Hierarchical Questioning; a way to order questioning
Hierarchical Questioning for Diagnostic and Assessment Purposes 5/1/09
1. Strategic Reading. Guiding Lifelong Literacy 6-12 by Jeffrey D. Wilhelm, Tanya N. Baker and Julie Dube Hackett
As reading teachers it is our job to bring out the hidden structures and features of text, and to show students how to find them.
Hierarchical questioning can be used to bring out the hidden structures and features of text.
Hillocks questioning theory; from “Towards a Hierchy of Skills in the Comprehension of Literature,” George Hillocks (1980).
-a carefully constructed set of question types based on the idea that “before students can deal with abstractions they must be able to deal with the literal and inferential content of the work”.
The hierarchy examines the relationship among frequently asked questions about the text which must be answered before students can consider questions about the relationship of their personal experience with the text, or about their evaluation of the reading experience.
How You Could Use This
Can be used to assess comprehension levels in reading conferences and assessments.
Why You Should Use This
Helps you see where the understanding has broken down and the student’s Zone of Proximal Development.
"the distance between the actual developmental level as determined by independent problem solving and the level of potential development as determined through problem solving under adult guidance, or in collaboration with more capable peers" (Vygotsky, 1978, p86).
What It Looks Like
Level One: Basic stated information- ask several of these/local or limited meaning first.
Used determine if a student can comprehend literal, repeated information.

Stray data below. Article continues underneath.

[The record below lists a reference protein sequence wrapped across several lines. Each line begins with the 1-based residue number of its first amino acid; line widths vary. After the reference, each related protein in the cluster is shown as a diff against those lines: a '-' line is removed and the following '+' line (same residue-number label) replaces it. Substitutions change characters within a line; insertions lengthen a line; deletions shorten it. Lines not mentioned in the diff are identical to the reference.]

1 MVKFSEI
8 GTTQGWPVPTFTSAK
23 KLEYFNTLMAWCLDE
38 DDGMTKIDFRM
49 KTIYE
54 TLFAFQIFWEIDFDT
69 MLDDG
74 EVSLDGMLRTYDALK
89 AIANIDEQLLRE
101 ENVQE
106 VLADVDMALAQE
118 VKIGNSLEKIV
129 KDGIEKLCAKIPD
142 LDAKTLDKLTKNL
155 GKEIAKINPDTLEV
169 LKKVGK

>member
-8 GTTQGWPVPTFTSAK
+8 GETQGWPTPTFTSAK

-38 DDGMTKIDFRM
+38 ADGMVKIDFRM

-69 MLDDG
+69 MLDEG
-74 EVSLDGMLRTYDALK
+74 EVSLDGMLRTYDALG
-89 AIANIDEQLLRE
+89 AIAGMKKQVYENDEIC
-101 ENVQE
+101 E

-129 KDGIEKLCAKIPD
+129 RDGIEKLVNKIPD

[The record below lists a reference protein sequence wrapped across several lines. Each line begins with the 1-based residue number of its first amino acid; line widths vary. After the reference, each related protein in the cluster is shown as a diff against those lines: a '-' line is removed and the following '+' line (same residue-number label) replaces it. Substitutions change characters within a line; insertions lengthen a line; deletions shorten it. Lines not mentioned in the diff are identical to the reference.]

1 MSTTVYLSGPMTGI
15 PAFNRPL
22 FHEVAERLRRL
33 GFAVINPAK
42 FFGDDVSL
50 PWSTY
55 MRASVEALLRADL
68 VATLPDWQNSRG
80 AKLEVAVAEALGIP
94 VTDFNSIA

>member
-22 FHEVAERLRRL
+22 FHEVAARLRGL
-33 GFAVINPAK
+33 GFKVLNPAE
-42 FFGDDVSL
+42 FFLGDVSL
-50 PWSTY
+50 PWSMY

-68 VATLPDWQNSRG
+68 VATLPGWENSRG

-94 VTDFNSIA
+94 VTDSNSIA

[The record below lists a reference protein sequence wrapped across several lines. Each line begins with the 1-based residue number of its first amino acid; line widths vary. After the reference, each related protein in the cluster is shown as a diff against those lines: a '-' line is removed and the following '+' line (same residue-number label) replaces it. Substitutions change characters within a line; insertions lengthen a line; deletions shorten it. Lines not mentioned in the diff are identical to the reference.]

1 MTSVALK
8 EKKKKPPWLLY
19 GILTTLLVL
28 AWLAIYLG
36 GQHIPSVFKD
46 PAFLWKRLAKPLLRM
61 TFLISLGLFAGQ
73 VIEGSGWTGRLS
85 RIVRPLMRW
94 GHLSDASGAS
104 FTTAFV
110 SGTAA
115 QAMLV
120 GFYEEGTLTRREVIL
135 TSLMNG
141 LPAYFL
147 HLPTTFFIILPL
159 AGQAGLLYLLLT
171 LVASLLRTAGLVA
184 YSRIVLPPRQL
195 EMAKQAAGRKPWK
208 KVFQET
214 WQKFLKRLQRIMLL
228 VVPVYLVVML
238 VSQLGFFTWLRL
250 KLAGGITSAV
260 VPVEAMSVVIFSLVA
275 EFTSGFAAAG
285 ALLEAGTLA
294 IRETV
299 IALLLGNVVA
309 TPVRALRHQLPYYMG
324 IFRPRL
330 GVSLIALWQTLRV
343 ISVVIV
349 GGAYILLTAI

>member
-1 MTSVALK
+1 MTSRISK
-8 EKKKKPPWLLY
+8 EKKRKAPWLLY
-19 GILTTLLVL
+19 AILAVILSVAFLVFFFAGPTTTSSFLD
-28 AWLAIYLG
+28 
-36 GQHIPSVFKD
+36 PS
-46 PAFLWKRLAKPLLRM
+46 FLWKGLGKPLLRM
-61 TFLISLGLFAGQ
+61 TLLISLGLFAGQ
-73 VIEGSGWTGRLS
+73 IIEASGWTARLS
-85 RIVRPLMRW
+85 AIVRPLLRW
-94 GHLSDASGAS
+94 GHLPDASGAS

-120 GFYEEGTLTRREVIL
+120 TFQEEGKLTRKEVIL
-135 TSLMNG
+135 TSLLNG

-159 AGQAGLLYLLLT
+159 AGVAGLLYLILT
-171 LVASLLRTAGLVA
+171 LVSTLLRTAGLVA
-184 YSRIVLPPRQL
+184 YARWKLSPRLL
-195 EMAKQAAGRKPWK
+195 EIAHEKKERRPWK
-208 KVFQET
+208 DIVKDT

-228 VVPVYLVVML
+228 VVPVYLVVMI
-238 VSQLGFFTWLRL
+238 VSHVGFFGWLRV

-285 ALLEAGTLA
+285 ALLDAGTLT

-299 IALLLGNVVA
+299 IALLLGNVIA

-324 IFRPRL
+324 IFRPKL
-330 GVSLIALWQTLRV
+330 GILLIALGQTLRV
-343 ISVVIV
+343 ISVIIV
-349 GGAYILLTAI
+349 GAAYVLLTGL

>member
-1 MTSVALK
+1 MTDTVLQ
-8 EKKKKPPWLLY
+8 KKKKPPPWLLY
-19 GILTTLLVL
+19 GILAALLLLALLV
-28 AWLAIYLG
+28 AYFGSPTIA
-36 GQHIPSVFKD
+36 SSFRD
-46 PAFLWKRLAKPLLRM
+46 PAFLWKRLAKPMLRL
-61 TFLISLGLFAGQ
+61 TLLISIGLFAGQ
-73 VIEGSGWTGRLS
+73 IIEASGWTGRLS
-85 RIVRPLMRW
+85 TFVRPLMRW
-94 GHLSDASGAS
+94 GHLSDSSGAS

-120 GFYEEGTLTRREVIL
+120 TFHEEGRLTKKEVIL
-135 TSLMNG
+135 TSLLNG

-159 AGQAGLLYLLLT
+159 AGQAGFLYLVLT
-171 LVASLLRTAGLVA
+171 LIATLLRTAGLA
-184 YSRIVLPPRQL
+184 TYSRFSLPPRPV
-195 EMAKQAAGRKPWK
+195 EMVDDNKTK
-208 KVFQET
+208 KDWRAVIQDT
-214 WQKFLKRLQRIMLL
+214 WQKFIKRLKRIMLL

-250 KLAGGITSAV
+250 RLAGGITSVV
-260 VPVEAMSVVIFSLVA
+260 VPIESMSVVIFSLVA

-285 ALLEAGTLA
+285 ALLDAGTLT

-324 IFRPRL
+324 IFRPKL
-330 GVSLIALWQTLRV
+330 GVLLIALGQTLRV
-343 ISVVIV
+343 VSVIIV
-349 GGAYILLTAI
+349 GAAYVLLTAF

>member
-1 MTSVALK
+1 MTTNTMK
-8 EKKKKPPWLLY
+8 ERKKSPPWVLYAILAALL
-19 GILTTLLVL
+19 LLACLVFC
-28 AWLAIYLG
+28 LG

Who is the main character? Who are the main character’s
Level Two: Key details: These questions refer to something important to the plot and its development. Used to determine if a student comprehends a detail that is stated only once but must be noticed and brought forward .
According to Winnie, why does she need to run away? Why are some gods sent to Tartarus?
Level Three: Stated Relationships: Use to see if the reader can locate the relationships that exist between two pieces of information- usually the relationship is causal and must be directly stated in the text.
Why does Artemis never want to marry? What does Mother Earth think of Zeus?
Level Four: Simple implied relationships: These questions determine whether a reader has recognized a relationship not directly stated in the text- the reader must make an inference based on a few pieces of information close together in the text.
How does Tuck feel about living forever? Why do the Tuck’s love Winnie?
Level Five: Complex implied relationships: Used to determine if a student can infer an answer from a large number of details…students must identify relevant details and decide what patterns exist among them, then infer.
Why does Mr. Anderson think that the family will sell him the land?
Level Six: Author’s generalization: These questions determine what the work implies about the world or human beings- thematic.
What would Natalie Babbitt say is our biggest choice? Give evidence to support your ideas.
Level 7: Structural generalizations: Gets the reader to explain how parts of the work operate together to achieve certain effects ( or structure within).
How does Mildred Taylor use the setting to reinforce the major themes in the novel?
The first three are literal, the last four are inferential.
Or you could think of the hierarchy like this:
• “on the lines” –factual questions about directly stated information;
• “between the lines” – interpretive/inferential questions; and
• “beyond the lines” – evaluation and application questions.
( Jeffrey Wilhelm, Strategic Reading. Guiding Lifelong Literacy 6-12 by Jeffrey D. Wilhelm, Tanya N. Baker and Julie Dube Hackett)